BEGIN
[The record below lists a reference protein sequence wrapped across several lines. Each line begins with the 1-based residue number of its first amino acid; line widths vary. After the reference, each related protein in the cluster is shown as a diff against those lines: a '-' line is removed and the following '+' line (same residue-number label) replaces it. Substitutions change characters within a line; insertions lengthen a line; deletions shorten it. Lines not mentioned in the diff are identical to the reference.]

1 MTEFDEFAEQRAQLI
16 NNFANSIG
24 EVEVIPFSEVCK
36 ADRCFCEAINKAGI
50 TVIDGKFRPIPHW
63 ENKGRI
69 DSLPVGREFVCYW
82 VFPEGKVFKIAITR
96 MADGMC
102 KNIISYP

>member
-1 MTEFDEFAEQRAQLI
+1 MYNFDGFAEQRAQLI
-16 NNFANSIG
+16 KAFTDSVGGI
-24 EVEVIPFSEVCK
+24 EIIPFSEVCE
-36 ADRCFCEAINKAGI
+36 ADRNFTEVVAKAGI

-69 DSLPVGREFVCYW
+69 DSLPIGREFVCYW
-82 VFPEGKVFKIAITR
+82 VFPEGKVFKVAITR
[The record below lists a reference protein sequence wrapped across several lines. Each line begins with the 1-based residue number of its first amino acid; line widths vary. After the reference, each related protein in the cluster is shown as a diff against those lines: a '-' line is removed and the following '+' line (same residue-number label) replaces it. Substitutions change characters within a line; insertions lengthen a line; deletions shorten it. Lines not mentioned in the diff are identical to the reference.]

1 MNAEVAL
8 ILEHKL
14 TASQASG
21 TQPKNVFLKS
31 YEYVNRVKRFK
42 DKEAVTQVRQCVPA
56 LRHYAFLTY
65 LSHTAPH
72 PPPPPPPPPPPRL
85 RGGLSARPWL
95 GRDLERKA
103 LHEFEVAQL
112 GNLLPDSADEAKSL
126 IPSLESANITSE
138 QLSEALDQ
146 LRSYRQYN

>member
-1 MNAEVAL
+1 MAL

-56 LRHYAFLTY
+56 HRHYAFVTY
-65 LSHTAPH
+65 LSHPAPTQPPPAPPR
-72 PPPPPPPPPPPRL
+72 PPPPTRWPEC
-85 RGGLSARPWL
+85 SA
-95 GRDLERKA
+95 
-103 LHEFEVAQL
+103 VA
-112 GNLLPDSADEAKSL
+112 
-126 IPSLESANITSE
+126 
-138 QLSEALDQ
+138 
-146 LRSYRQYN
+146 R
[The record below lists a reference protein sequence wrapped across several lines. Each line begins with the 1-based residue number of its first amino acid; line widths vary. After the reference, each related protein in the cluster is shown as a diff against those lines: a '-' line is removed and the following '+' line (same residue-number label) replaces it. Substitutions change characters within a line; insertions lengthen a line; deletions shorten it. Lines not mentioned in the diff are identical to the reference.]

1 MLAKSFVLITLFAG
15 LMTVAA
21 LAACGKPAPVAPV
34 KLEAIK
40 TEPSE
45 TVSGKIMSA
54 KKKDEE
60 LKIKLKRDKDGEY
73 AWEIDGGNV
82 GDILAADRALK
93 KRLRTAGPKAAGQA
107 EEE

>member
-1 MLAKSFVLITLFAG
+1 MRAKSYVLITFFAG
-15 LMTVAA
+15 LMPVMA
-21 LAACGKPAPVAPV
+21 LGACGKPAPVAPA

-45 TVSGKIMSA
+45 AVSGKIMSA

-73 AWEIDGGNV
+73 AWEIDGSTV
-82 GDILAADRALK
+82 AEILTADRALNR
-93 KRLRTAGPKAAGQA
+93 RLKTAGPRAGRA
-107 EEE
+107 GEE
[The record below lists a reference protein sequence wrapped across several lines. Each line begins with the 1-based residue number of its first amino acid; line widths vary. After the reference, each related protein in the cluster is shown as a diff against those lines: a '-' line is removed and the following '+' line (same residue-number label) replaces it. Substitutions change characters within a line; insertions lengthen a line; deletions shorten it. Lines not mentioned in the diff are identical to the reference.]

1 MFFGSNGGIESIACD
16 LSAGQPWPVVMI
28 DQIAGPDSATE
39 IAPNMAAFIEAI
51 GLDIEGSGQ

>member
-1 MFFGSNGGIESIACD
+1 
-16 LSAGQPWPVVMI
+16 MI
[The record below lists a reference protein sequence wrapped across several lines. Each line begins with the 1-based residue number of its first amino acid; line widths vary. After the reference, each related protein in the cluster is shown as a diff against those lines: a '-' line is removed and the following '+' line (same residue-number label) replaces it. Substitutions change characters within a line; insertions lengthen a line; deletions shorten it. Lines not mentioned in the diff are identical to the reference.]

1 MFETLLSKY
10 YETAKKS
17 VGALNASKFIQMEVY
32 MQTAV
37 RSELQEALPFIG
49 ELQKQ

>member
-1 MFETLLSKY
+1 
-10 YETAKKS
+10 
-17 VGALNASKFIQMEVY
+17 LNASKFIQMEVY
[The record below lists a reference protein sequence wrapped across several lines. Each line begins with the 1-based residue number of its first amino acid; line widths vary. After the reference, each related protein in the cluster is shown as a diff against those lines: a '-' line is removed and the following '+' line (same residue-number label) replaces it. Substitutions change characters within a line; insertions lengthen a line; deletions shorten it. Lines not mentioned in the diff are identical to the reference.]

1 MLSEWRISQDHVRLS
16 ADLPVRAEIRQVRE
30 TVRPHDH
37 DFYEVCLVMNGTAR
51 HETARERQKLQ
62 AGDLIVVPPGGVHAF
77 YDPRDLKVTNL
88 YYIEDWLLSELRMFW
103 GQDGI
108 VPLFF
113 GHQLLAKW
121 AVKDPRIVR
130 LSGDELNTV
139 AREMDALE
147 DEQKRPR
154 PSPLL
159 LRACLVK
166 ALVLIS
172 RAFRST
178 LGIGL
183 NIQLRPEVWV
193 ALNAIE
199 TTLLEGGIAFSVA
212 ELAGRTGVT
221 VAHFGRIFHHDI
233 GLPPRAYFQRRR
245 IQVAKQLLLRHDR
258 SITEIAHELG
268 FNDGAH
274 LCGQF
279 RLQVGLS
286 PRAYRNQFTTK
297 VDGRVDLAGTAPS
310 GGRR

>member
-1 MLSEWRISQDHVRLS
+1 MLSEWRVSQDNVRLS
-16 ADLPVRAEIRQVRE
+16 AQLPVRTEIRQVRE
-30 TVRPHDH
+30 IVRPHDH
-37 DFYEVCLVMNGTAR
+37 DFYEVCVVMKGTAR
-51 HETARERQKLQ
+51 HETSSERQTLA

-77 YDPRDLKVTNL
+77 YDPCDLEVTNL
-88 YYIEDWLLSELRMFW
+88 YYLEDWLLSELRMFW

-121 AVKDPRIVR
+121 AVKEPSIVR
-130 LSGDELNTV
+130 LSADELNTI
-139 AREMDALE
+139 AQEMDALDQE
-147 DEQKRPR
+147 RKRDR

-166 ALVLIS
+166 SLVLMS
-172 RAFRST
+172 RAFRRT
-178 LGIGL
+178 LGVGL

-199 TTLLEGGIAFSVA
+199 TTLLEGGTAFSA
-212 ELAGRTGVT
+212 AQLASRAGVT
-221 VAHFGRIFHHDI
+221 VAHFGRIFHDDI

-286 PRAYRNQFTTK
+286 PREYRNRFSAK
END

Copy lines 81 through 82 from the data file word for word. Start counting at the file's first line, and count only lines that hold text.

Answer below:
-15 LMTVAA
+15 LMPVMA